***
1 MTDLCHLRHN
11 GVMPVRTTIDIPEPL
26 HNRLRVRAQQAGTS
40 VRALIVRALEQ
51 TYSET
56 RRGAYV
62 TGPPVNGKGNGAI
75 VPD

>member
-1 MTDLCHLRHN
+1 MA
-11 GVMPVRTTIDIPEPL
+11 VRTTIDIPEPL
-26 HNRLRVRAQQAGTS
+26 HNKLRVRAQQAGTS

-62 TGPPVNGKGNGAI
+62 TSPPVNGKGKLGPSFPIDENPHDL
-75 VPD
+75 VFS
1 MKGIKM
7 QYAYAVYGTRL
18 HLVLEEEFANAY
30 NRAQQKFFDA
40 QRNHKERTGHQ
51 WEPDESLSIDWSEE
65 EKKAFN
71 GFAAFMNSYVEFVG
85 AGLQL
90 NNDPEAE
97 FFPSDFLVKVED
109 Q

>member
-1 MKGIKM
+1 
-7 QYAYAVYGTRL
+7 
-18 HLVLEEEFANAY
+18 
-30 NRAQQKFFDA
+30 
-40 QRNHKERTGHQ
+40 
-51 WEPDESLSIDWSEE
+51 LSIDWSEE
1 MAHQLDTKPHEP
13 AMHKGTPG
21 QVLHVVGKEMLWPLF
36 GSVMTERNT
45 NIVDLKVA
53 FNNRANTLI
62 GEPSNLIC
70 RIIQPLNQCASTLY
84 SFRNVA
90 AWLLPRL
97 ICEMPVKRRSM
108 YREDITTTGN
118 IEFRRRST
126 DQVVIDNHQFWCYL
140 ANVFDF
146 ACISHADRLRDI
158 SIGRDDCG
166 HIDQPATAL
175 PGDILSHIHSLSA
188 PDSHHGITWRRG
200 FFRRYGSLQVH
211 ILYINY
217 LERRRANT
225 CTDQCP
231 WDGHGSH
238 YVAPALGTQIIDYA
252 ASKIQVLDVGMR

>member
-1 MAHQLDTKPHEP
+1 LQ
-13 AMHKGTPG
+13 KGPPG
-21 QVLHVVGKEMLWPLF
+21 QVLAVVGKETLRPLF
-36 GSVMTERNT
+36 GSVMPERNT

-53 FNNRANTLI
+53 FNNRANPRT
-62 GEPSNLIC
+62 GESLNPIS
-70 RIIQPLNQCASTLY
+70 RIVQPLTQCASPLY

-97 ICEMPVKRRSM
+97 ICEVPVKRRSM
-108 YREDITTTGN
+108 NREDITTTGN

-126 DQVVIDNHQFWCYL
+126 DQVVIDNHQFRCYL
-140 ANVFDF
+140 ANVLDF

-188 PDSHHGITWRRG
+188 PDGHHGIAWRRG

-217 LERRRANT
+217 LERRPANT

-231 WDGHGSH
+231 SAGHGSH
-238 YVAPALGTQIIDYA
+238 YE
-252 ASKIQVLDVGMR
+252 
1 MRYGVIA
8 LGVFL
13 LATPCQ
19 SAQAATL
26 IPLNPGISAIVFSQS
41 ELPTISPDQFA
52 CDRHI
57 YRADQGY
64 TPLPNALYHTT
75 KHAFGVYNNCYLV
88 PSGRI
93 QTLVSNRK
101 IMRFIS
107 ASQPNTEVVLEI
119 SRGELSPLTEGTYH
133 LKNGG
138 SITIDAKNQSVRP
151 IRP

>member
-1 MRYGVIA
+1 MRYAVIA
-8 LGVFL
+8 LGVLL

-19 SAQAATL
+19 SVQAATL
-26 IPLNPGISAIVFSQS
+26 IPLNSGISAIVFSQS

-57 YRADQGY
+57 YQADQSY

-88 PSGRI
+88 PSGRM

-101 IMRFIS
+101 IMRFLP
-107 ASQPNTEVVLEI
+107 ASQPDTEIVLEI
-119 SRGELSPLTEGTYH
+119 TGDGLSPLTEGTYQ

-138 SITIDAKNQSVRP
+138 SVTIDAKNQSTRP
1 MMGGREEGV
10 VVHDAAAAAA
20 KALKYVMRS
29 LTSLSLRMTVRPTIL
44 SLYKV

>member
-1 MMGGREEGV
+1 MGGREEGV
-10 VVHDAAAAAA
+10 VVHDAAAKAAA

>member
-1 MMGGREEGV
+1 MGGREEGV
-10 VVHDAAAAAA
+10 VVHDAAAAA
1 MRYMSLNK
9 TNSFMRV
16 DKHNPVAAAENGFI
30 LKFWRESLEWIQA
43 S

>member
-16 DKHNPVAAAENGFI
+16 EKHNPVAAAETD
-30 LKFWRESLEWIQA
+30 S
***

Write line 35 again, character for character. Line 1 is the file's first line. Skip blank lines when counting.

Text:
-7 QYAYAVYGTRL